So, similar to LAT, you need to condition the dog to actually look for something. Then you nail it down to one specific thing (“Where is the man?”) and work out what the reward can be. It doesn’t always need to be a functional reward. When I did this with my dog for cats, which she LOVES, I used food, because I thought her emotional arousal would already be high enough without pumping her up more with some kind of chase-tug game. But where functional rewards can be of higher priority and channel energy instead of unduly increase it, it’s a great way to go.

    This Z & B was developed by the behavioral biologist, trainer and behavior consultant from Germany, Dr. Ute Blaschke-Berthold.

    • Thank you for such an interesting, relevant and smart reply, Leonard.

    • I have a 1 year old gsd who is “prey driven”, he goes after our 2 1/2 year old puggle and both of our cats. He is also fearful of other dogs and some men (don’t know how he picks and chooses what men he’s going to be fine with and which ones he’s not). I have tried verbal commands, food treats, and ecollars to stop this behavior with only little success. I am looking for other methods of training for him. Walking him on the leash to get rid of energy isn’t always easy as his fear of other dogs and some men send him into a frenzy.

  3. I’m also interested in how to “build an obcession.” My Border Collie/Shiba Inu mix has a high prey drive (and kills groundhogs on our farm, despite her size), but has no fetch at all. In fact, when she was a puppy, a Smooth Collie tried to show her how great fetch was and she took his balls and buried them under the porch (yeah, and he was intact, too, so pun intended!).

    I’m very interested in how to use that prey drive to manage her prey drive — she’s a great dog, but can get lost in her prey drive, chasing and I’d like to work on that.

  4. My dog is prey driven, and is extremely obsessed with chasing balls, or anything thrown for him. Problem is I picked up a stick and threw it in the water, which he fetched promptly, then ran back into the lake paddling around in a obsessed state of excitement searching for another stick. I cannot take him near water now because he rushes in looking for a stick and will not come back when called. He will swim to exhaustion and pays no attention to how far from shore he swims, in circles. I have to physically retrieve him from the water. It is extremely frightening. I made the mistake of throwing a snowball, he now constantly digs and runs in the snow searching for a snowball. It is cute at first, but the behavior is obsessive and dangerousness because he will not respond to me when he gets in these states.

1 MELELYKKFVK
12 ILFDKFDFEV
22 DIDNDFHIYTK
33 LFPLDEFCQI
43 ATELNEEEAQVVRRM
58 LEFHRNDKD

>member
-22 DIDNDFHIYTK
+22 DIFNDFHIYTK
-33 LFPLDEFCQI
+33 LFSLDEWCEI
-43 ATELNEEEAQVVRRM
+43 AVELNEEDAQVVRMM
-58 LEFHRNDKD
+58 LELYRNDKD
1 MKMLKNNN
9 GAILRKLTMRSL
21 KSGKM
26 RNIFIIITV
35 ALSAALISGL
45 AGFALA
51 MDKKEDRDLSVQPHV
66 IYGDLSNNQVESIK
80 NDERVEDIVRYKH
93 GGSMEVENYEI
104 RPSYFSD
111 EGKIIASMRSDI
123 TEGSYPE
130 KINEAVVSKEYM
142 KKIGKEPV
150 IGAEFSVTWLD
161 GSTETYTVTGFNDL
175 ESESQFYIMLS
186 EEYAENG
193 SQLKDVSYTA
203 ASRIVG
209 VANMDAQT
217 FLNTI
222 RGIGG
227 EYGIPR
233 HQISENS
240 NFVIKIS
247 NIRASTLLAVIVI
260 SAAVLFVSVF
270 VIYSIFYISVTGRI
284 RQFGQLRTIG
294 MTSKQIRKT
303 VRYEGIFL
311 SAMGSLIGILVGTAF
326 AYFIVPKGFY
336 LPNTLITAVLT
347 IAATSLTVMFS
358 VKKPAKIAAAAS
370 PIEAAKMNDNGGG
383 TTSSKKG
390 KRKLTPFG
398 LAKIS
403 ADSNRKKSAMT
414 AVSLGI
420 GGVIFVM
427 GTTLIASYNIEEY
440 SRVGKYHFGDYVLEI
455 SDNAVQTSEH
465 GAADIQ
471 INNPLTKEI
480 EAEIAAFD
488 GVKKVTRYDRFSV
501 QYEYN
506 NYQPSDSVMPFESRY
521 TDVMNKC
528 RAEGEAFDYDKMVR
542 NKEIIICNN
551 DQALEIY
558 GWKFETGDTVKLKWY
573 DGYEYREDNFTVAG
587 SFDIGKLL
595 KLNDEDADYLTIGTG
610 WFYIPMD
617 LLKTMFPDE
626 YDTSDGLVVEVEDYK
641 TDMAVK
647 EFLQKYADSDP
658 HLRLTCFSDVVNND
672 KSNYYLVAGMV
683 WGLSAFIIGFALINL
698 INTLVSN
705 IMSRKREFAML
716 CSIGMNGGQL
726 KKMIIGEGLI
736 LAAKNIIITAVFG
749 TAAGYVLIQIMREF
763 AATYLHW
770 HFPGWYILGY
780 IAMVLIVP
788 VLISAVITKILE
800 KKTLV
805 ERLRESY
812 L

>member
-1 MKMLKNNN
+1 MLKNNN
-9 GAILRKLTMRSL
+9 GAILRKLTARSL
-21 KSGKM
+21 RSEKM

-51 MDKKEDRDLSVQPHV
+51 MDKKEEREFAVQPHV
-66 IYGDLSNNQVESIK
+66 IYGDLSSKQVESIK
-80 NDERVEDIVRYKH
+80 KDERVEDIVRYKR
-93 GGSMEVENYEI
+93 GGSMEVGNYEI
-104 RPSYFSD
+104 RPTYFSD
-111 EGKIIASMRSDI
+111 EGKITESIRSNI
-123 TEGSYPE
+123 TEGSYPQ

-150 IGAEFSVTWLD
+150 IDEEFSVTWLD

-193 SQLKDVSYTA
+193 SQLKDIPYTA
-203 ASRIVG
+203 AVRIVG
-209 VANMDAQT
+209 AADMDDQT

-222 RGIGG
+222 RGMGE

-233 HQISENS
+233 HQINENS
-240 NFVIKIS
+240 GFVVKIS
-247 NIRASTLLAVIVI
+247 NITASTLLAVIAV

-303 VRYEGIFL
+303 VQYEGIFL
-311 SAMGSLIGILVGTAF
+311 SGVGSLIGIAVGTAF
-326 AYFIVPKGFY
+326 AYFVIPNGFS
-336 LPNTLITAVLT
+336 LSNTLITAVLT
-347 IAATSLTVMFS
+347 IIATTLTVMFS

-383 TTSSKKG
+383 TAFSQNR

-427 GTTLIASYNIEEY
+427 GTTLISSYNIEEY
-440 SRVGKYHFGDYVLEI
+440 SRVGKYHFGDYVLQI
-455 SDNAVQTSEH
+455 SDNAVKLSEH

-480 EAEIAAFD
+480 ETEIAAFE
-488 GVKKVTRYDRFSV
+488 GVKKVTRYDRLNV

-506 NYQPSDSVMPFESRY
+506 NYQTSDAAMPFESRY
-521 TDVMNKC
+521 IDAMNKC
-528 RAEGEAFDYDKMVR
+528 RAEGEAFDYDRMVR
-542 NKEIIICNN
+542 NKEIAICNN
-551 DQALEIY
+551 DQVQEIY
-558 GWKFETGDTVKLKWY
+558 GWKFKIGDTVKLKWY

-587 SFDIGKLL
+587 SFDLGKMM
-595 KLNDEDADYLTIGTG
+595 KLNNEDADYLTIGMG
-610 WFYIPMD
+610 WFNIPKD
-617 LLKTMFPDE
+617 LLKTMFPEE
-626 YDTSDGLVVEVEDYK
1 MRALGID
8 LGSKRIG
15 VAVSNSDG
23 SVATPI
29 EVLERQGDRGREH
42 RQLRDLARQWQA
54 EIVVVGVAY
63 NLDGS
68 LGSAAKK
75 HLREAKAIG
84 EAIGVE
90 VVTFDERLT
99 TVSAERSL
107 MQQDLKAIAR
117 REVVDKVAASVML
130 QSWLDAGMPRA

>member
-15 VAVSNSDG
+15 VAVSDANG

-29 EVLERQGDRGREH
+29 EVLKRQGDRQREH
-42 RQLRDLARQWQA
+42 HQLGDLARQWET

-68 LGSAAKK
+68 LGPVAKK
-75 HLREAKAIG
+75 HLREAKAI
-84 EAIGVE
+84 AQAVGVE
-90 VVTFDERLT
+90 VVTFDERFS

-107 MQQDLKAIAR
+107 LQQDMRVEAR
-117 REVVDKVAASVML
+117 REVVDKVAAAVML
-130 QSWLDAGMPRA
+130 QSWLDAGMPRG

• That is intense and scary. I’d be doing a lot – a LOT – of head turns back toward you on land until you can get him back to you away from most anything without a touch of the leash. When that is in place, then you have a chance.

      Like all things, you start where you can start to get where you’re going!

  5. Hi loving this article. But can you help. We have Ruby, a 2 year old dobermann bitch, who is the sweetest thing in the world. Until she sees a sheep. We live in a rural sheep- filled community that makes walks a nightmare. She’s constatly wired and pulls on the lead like an idiot.
    We don’t move when she pulls. So we go nowhere fast.
    She is already ball obsessed, and we have tried distracting her with the possibility of getting her mouth on one. But sheep win hands down. Even the squeakiest of balls only turns her head for an instant.
    All ideas really welcome. Thanks

    • Hi Noelle –

      To handle distractions as intense as Ruby, you need to practice a lot of head turns and self control away from sheep. Also, a head halter might be useful. A head halter and a short leash.

      Hands on help would be best with such an intense reaction as that.

      Good luck! I love Dobes.